The woman writer imagined herself, through her character, as being initially without an adequate language. She knew, or at least thought she knew, the story she wanted to tell, but she did not have the means to tell it.
Mme de Graffigny conveyed a feeling of strength, control, and independence from the characteristic female epistolary genre in eighteenth century France. The style of Les Lettres Péruviennes was a novelty in its day, which justifies its immense success, its fascination among readers as well as its readability in today’s man to woman contexts. In addition, the style and format were the result of a well-thought out strategy to gradually deviate from the love letters style, imposed by the male-dominated literary system of Mme de Graffigny’s day. Her main accomplishment, provided by the publication of her book, is the affirmation that the social obstacles and gender-related restrictions women have been feeling within society cannot stop their success; they eventually have the power to break the barriers set by a male-oriented society. The ending of the novel is Graffigny’s statement about the conditions she would need in order to create – financial independence, time and space truly hers. For her, unlike Zilia, those conditions remained out of reach. However, Mme de Graffigny was a stepping stone in the inaccessible and fundamentally unimaginable means of expression that were denied women because she created her own style, independently of any men’s influence and impositions.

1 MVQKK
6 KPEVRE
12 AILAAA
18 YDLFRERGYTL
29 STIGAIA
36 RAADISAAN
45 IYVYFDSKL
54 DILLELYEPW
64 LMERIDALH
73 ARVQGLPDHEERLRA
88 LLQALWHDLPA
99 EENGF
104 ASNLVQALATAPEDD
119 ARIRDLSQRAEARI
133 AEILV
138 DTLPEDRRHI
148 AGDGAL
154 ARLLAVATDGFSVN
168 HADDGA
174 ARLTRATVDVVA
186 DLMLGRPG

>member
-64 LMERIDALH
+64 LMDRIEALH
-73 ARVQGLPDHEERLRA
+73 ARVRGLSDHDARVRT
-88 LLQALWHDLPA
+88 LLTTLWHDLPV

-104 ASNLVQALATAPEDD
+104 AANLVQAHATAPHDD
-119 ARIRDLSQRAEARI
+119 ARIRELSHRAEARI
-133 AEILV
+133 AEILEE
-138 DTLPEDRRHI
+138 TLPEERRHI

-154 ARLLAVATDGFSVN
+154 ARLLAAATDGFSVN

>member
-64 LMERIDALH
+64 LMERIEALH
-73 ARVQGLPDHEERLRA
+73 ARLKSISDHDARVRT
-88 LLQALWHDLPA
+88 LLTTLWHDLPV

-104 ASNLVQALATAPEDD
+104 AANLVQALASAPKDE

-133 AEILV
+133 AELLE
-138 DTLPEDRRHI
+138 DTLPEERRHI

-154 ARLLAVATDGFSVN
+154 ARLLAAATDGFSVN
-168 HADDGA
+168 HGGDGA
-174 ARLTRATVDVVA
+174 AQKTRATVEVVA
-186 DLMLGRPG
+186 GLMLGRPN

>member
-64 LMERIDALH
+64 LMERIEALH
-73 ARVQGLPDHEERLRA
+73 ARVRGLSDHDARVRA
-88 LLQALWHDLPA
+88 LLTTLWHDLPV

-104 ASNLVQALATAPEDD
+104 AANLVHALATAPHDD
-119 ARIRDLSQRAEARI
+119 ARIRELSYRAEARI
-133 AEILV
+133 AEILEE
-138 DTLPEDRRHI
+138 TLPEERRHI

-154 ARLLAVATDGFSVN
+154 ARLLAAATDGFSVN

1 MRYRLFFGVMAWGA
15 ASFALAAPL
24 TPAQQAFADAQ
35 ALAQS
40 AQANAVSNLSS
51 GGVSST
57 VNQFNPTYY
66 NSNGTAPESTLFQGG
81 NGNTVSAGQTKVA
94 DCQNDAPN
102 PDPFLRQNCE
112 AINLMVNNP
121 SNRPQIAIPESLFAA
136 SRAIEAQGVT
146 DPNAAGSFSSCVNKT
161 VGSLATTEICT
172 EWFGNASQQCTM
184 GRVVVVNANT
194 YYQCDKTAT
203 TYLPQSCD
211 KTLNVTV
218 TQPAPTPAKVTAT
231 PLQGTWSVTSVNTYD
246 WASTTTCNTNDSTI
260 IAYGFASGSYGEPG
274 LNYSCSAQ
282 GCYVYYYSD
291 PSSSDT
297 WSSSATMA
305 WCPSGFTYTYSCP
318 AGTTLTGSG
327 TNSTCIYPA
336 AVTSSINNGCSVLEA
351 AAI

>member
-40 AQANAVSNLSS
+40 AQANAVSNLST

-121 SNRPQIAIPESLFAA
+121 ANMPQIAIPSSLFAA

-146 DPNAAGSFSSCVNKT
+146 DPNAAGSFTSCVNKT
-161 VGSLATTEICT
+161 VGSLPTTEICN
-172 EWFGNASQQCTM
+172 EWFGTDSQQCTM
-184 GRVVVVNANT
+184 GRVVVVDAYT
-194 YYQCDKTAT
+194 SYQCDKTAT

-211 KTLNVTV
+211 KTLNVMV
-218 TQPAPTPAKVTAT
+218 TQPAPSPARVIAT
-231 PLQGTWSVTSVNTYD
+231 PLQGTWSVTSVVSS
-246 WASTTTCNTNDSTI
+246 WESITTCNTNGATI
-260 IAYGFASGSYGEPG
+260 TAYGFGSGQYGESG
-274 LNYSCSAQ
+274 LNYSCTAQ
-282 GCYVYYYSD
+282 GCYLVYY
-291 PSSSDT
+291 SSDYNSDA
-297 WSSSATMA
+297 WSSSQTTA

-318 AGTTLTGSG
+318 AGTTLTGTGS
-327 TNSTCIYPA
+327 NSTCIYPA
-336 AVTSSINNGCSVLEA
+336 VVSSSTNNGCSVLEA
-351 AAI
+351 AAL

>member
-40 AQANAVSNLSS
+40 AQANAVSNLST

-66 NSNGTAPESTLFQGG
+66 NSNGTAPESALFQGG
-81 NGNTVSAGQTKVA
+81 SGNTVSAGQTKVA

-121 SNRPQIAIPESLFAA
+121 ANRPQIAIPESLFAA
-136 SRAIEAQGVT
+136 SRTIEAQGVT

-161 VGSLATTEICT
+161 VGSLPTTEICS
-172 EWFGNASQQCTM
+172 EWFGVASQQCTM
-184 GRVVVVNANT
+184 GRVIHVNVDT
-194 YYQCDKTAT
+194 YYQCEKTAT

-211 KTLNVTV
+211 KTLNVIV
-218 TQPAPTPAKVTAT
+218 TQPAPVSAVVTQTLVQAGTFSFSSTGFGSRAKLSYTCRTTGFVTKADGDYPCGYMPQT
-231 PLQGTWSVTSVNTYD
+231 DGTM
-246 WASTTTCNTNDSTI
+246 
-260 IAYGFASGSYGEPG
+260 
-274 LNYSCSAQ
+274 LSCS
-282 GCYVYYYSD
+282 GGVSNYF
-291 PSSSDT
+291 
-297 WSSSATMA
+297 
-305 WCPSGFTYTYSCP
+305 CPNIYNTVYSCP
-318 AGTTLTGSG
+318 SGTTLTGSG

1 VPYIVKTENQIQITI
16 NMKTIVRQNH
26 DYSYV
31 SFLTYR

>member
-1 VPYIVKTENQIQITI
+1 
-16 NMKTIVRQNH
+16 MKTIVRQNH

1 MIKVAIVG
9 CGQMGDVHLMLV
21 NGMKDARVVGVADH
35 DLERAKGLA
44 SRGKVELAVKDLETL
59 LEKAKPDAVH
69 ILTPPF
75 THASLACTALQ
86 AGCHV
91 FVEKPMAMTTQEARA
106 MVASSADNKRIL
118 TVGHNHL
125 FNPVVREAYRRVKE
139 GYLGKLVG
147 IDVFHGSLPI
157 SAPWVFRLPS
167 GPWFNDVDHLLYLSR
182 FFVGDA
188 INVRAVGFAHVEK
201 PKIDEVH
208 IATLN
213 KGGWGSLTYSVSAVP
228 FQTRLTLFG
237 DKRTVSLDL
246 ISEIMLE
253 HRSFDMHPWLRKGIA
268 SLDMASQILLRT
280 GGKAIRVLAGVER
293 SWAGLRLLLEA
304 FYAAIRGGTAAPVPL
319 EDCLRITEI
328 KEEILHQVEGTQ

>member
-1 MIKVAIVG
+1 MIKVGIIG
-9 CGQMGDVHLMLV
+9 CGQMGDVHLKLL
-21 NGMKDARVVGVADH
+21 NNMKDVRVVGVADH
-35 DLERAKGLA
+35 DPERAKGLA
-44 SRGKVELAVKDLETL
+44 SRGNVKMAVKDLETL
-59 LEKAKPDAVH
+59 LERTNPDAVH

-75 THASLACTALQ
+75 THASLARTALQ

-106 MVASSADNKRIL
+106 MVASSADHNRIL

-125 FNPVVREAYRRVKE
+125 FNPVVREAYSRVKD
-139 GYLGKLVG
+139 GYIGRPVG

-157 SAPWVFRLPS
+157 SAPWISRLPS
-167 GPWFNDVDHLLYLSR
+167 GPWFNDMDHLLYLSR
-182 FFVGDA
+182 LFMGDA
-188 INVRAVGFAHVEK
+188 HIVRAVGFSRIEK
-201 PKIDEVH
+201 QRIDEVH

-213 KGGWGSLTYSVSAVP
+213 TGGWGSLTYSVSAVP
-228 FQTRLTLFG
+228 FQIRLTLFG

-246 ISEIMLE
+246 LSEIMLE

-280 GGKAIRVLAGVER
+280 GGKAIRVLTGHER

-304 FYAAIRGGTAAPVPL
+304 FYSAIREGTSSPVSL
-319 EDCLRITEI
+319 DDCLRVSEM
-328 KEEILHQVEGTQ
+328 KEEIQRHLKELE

Unpublished letter of 18 February 1739; Yale Graffigny Papers, 8:13-18.
Goldsmith EC, Goodman E. Women and Publishing in Early Modern France. Cornell University Press, 1995.
Jensen KA. Writing Love: Letters, Women, and the Novel in France, in 1605-1776. Carbondale: Southern Illinois U.P., 1995.
Asse E. Lettres de Mme de Graffigny, suivies de celles de Mmes de Staal, d’Epinay. Paris: Charpentier, 1879.
Mylne V. The Eighteenth Century Novel: Techniques of Illusion. Manchester: Manchester University Press, 1965, p. 154.